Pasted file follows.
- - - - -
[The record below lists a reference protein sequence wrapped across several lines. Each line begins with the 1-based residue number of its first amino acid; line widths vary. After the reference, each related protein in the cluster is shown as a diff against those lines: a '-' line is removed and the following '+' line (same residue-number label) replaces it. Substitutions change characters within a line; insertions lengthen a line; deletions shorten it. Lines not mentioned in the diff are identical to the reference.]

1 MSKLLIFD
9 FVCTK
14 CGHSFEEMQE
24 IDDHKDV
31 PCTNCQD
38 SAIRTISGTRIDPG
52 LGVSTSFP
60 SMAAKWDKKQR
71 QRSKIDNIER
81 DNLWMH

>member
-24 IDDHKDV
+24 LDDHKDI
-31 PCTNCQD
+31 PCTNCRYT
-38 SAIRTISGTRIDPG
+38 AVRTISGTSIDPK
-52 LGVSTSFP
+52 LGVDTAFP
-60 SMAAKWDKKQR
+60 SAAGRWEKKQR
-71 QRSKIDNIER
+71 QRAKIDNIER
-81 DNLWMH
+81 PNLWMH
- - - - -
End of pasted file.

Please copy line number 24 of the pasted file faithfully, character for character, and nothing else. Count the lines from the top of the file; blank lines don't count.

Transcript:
+71 QRAKIDNIER